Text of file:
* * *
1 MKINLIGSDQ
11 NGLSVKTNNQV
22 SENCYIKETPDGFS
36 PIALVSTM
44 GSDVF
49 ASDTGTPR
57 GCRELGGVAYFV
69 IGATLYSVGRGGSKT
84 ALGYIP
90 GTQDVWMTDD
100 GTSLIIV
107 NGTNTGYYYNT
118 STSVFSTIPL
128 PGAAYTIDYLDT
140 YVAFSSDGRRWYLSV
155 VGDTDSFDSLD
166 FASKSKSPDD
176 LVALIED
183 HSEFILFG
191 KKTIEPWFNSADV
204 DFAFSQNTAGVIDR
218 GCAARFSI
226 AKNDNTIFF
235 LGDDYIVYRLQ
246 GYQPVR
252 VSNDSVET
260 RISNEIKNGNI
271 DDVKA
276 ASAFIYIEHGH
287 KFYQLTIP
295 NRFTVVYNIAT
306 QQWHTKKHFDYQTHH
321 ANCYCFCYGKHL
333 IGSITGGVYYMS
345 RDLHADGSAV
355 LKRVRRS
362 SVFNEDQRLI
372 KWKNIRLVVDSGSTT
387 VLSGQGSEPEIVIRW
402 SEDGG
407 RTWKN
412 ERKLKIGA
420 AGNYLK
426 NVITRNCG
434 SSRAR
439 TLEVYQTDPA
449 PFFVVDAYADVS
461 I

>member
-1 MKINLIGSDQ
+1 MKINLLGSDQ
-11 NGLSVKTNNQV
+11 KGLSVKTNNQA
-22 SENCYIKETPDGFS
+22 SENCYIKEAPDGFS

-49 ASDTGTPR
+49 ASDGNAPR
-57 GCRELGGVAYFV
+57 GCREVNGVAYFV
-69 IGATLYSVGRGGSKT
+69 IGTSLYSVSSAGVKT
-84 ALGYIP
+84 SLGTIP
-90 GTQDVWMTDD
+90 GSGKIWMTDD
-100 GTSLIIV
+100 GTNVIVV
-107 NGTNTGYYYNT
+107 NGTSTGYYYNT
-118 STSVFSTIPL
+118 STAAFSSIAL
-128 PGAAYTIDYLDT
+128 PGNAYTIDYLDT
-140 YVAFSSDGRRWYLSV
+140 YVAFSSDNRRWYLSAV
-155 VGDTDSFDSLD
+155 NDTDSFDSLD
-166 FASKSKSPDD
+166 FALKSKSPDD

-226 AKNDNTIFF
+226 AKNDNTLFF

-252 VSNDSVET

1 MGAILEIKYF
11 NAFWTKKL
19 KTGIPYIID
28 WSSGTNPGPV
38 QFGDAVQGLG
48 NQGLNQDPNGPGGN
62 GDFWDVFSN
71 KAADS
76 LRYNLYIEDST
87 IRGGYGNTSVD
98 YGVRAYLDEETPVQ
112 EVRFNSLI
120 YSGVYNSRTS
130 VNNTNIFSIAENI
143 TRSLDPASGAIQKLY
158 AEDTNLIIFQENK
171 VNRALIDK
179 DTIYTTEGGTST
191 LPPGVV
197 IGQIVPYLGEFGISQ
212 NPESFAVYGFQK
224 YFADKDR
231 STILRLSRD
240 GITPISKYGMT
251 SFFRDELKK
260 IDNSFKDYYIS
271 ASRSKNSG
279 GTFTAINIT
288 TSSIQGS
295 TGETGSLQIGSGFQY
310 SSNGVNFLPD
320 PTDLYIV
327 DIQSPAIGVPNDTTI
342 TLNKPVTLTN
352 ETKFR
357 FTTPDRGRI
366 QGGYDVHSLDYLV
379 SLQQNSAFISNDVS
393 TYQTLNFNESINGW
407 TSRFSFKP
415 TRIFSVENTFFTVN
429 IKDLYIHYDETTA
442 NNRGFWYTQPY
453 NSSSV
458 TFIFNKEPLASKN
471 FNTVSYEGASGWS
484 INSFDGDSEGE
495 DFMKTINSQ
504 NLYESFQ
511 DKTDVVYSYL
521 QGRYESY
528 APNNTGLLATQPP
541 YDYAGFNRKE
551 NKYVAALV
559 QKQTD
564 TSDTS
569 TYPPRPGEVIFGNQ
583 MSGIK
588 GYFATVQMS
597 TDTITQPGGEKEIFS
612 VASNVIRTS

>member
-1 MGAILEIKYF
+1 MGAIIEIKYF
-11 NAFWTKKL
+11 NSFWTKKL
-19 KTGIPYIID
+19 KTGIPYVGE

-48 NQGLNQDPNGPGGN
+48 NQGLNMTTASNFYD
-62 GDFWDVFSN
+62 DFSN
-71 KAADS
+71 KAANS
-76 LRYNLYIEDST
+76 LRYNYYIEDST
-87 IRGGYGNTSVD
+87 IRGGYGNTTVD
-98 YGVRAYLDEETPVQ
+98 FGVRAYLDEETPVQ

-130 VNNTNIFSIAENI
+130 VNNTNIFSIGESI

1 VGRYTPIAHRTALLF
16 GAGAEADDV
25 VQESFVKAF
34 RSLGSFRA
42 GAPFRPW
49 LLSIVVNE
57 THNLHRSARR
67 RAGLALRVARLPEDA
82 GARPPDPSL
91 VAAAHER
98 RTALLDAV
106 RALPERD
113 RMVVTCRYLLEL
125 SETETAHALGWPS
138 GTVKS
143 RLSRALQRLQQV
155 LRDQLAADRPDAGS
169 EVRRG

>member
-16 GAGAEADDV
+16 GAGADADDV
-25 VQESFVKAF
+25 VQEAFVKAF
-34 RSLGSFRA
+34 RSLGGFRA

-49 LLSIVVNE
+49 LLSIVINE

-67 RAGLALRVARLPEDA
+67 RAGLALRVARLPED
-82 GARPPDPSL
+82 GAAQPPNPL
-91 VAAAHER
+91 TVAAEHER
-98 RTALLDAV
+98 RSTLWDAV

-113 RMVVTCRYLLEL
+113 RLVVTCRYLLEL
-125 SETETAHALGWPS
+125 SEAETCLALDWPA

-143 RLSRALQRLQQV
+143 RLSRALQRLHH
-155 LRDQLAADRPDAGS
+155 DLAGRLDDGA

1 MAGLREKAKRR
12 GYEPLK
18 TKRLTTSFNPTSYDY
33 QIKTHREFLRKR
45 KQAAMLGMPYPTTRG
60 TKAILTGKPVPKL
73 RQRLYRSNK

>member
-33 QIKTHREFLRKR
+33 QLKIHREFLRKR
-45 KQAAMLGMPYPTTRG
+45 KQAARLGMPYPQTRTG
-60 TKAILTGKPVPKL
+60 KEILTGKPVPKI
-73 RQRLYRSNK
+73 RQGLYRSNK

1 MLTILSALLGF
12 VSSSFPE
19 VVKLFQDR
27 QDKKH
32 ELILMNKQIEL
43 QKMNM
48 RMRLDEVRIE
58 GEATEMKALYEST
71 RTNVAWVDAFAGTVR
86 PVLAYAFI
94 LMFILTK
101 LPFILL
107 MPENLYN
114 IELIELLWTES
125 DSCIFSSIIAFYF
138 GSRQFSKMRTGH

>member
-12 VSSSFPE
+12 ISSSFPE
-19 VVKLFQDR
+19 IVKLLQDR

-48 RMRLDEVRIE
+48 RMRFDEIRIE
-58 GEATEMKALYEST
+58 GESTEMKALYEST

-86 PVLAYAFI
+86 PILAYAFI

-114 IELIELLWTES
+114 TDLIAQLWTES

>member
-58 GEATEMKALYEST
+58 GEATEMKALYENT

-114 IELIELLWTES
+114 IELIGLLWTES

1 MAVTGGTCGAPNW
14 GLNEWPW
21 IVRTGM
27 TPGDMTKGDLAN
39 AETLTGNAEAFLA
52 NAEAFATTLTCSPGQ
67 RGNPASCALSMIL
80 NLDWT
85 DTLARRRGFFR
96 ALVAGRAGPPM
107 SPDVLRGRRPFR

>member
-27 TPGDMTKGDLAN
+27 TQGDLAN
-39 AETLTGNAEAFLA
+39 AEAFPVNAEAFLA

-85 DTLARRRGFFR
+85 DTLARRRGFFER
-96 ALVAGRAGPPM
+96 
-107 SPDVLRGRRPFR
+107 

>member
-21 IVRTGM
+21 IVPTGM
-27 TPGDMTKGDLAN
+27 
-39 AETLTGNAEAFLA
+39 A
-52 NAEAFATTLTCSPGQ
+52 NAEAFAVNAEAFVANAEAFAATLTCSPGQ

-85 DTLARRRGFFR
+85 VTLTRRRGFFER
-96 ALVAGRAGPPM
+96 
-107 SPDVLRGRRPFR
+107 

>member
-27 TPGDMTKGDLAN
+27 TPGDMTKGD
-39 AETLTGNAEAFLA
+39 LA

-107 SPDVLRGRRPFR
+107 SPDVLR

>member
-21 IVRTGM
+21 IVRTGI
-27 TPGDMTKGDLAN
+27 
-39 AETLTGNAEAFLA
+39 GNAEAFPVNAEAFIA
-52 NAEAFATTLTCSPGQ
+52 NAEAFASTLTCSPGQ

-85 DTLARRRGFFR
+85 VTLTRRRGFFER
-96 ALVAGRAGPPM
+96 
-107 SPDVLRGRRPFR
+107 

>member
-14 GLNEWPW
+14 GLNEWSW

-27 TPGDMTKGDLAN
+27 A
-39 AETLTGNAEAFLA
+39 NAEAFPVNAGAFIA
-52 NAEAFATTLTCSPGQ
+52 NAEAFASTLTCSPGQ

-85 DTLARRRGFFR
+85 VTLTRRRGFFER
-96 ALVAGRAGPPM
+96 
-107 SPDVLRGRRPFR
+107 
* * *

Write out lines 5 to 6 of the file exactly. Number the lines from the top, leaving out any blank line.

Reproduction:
44 GSDVF
49 ASDTGTPR